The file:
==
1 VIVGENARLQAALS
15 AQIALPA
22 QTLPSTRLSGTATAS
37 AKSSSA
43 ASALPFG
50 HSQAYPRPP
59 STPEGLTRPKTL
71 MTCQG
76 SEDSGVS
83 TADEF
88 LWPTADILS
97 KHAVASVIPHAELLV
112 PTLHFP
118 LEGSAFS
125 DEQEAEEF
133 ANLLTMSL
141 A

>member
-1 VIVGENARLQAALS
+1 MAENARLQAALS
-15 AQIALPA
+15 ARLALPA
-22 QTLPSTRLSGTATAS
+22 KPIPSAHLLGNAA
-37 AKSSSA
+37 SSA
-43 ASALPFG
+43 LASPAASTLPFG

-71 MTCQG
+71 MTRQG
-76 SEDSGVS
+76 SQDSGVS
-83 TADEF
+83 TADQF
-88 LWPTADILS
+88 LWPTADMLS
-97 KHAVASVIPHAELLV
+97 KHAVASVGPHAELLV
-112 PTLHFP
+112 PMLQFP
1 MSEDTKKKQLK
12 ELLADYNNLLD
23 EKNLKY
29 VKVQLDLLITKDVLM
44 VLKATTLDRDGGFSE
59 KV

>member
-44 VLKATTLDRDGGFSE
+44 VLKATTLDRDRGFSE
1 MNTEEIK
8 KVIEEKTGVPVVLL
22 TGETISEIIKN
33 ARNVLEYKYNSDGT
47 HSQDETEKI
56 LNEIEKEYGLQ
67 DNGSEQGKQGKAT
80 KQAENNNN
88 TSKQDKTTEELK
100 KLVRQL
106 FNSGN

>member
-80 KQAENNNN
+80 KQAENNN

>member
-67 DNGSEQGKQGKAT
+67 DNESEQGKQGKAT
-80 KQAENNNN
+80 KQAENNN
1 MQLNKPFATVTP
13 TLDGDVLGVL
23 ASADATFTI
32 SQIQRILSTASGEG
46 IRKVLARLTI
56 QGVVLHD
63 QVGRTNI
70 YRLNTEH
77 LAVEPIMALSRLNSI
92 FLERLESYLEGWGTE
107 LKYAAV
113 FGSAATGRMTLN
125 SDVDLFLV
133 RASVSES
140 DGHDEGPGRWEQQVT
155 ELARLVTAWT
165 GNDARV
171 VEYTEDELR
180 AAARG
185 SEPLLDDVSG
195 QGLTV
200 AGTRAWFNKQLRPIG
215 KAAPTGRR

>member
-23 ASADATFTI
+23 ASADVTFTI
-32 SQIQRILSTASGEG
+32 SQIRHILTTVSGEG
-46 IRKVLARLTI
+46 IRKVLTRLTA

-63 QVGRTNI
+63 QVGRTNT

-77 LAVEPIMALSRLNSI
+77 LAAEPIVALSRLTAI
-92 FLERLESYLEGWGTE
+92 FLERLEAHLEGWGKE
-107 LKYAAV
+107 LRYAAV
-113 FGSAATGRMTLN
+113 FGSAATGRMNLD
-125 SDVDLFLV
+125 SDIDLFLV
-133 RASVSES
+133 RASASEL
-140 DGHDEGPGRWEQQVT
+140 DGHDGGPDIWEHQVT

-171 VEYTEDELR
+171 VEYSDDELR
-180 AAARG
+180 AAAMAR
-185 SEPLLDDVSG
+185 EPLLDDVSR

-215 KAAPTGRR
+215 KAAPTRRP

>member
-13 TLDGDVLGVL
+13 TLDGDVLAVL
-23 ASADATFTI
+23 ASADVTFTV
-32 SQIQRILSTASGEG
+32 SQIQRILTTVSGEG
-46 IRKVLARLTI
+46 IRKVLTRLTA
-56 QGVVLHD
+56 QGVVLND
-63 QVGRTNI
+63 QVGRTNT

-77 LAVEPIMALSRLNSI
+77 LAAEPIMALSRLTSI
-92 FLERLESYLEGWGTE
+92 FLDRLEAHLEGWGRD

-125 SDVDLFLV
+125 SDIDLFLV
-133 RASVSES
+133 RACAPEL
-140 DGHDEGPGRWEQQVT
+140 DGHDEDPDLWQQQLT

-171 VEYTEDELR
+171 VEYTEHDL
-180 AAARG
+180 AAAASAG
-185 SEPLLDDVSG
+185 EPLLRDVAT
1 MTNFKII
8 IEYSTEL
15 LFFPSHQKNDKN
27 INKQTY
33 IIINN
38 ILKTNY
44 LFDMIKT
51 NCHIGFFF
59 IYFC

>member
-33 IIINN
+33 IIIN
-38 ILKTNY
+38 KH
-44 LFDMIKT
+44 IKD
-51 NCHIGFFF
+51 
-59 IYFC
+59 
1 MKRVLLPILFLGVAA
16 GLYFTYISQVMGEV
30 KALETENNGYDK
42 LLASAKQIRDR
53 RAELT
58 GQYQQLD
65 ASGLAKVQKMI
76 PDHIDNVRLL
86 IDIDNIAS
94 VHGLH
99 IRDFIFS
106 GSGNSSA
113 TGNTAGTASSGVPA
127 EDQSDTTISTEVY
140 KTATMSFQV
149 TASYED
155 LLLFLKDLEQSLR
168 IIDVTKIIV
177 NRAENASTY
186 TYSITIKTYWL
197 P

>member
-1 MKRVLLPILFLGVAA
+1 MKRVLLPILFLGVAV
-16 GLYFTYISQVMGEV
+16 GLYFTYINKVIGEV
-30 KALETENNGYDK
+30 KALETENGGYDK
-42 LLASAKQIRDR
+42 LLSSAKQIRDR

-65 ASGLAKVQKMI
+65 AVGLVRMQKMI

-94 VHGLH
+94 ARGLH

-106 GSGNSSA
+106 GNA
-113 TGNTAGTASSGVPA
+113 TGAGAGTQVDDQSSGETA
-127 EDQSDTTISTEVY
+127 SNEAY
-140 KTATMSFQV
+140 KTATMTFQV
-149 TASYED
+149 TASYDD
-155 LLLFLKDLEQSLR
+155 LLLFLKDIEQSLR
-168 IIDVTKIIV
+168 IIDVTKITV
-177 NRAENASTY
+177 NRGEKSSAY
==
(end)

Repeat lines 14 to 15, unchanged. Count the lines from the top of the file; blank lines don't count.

118 LEGSAFS
125 DEQEAEEF